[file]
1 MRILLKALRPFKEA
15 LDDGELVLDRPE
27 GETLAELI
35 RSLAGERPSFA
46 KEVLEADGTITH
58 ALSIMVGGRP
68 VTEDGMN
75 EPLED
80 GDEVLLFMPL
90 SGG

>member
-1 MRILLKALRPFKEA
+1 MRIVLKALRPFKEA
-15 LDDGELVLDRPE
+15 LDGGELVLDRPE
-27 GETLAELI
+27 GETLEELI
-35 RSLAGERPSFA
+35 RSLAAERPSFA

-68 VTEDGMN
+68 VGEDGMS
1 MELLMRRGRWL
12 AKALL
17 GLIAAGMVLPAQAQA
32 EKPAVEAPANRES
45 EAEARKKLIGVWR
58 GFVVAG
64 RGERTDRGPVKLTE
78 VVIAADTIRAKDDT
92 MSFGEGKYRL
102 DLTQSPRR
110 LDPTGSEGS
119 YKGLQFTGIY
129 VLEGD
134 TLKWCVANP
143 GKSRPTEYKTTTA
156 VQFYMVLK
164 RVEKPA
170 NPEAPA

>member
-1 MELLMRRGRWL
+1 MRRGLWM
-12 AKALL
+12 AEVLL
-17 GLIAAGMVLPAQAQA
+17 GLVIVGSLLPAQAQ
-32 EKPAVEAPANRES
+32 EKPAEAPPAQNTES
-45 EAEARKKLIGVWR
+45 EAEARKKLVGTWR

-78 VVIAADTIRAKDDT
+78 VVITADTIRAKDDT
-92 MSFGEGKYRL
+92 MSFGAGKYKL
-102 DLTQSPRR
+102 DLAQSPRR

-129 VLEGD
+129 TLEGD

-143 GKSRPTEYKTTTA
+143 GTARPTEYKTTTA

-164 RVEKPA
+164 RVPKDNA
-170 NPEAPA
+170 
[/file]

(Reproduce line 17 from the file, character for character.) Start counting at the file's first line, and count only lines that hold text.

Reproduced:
+27 GETLEELI